Dealers would still espouse “buy the coin, not the holder,” which means that grading is subjective, and each coin that is housed in a third-party holder should still be judged on its own merits. As we all know, not all technical grades are alike. Still, it's good advice!

Older holders are a new collectible

The axiom can be reversed when old NGC holders are brought to the conversation. The extreme popularity of older NGC holders — like the black core, “fatties” and others — are bringing hefty premiums on their own merits. So much demand is targeting the early NGC legacy holders that auctions are being conducted featuring only old holdered coins!

This week, I watched quite intently online the Heritage Early Holders US Coins Showcase Auction, and the sale certainly supplied buyers a variety of early holiday offerings, which included a range of early copper examples to $20 Gold! I am compelled to share the following fabulous quartet from the sale.

I found this satiny 1903-S Liberty Half Eagle graded NGC MS 63 housed in a 2.1 fatty with CAC sticker, which realized an astounding $3,650! I think part of the appeal, other than a fabulous coin, was that this coin was apparently placed in the holder in a pronounced “diving” mode — perhaps prepping to bob for apples.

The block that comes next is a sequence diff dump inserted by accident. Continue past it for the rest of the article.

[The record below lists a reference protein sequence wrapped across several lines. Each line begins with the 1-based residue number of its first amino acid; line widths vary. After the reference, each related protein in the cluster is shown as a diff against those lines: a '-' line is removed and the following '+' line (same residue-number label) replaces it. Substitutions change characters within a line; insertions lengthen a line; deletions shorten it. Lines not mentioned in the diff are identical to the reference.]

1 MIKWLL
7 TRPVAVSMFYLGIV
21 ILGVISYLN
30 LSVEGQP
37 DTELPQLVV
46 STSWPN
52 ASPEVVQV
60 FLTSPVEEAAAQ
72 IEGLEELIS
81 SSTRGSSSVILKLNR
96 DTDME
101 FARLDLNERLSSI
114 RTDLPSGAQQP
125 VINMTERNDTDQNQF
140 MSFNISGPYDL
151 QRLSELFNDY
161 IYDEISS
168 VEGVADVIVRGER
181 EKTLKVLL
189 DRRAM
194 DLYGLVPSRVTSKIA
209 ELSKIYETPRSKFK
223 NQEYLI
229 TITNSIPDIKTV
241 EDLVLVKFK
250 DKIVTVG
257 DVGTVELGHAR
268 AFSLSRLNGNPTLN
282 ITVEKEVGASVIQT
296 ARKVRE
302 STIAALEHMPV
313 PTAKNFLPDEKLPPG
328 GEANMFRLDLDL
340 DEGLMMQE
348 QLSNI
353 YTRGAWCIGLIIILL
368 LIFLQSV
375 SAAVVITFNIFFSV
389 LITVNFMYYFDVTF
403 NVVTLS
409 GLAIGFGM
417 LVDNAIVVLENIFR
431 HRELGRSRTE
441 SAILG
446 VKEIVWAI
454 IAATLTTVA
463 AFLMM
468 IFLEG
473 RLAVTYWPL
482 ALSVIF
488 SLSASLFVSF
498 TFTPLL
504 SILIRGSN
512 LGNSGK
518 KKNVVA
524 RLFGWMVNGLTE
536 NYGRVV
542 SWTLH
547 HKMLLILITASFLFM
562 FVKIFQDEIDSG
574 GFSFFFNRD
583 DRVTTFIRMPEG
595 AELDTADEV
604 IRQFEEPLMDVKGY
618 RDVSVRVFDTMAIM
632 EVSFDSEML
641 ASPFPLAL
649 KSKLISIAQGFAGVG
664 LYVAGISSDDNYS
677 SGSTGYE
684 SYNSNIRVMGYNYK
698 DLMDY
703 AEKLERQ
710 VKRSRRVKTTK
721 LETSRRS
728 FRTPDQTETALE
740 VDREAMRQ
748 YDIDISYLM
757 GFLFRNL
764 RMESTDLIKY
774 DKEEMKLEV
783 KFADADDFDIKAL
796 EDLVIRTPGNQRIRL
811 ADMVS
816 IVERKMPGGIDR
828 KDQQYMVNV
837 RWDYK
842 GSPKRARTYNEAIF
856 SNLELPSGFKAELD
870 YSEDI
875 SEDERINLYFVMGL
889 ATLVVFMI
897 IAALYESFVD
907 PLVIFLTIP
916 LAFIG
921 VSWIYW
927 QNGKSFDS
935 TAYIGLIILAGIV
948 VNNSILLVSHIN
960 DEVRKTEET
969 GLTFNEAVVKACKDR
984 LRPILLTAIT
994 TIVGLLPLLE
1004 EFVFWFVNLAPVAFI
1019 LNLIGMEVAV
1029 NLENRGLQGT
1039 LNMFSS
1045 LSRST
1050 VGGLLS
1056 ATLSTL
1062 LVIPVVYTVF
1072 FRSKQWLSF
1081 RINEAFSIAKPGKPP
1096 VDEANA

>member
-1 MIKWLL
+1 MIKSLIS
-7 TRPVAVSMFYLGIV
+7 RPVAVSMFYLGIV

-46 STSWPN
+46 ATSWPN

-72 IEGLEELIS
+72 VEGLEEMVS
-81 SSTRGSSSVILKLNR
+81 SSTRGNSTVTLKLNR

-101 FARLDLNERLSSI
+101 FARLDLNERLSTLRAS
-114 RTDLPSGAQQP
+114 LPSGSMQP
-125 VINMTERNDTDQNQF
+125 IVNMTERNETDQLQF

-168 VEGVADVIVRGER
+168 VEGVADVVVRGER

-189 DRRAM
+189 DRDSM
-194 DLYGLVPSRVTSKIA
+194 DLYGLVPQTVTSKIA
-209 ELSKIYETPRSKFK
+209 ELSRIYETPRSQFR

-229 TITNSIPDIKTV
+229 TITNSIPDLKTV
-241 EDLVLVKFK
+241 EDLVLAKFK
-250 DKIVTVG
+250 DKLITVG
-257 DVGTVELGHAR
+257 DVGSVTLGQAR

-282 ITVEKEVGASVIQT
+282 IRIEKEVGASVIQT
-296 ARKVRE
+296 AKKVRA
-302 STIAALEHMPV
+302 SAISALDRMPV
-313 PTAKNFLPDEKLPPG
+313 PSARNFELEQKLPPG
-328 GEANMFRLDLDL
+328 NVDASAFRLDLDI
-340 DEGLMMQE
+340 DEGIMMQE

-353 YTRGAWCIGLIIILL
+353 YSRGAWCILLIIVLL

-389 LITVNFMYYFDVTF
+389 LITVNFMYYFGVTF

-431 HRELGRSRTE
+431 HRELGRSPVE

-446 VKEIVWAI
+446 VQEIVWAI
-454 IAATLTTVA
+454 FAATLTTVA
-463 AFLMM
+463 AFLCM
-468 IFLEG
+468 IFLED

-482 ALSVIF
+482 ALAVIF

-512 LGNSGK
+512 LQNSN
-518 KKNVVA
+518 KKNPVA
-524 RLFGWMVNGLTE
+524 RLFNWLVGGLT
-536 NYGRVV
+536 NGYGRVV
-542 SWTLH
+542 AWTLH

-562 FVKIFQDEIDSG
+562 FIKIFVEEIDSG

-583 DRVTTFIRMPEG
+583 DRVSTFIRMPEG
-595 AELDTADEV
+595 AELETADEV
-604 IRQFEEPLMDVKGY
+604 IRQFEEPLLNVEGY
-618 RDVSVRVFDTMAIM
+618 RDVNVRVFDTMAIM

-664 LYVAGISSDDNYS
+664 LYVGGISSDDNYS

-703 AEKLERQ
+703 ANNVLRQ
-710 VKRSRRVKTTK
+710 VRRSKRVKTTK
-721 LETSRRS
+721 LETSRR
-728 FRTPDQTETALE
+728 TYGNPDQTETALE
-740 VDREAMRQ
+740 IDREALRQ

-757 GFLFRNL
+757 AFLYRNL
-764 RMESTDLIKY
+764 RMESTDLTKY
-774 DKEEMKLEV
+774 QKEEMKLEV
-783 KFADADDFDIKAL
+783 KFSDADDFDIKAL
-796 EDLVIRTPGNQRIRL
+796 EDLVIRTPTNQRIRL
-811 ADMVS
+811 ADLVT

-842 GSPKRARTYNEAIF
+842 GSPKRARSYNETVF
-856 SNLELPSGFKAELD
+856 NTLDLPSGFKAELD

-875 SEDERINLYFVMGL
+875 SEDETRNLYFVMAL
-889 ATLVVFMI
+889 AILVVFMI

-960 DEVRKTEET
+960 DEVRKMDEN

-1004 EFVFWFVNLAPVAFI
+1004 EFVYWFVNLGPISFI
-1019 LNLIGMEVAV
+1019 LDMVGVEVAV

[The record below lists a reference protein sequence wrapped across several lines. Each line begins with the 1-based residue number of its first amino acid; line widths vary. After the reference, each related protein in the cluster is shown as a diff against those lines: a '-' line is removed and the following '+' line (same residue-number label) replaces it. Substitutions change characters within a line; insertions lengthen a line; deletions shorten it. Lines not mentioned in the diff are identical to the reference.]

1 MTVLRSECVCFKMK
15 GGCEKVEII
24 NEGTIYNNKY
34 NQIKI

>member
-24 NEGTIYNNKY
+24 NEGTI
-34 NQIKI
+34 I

1903-S Liberty Half Eagle graded NGC MS 63. Realized $3,650
Click images to enlarge.

This coin certainly brought a record price within the designated grade. The combination of coin and early holder catapulted this coin to an astounding record. The same example with like grade and encapsulated in a current holder would normally command around $850.

I was fortunate to speak with the consignor and they were flabbergasted with the outcome of their consignment — thrilled with the results. This person also imparted a bit of history about the NGC holders, informing me that approximately 200 of the 2.1 holder variant exist today and, regardless of the coin, the holder commands about a $500 premium beyond the value of the coin. The 3.0 variant has around a few thousand, and they generally fetch about an average of $200.

Another 2.1 holdered coin featured was this “common” 1939-D Mercury Dime graded NGC MS 65 FB, which soared to $840!

1939-D Mercury Dime graded NGC MS 65 FB. Realized $840
Click images to enlarge.

Also in the sale, a dazzling 1880-S Morgan Dollar graded NGC MS 65 PL housed in a 3.0 variant realized an impressive $960, another record for the grade and designation!

1880-S Morgan Dollar graded NGC MS 65 PL. Realized $960
Click images to enlarge.

Finally, there was a lovely 1936 York County Half Dollar, also housed in a 3.0 holder, graded NGC MS 65, which pulled in $228, a seemingly “bargain price.”

1936 York County Half Dollar graded NGC MS 65. Realized $228
Click images to enlarge.

Well, my fellow coindexters, perhaps an early holdered NGC coin would make a great gift for the hard-to-satisfy fellow collector on your list or for yourself! Good luck and enjoy the hunt. In the meantime, keep warm for the holidays!

Until next time, be safe and happy collecting!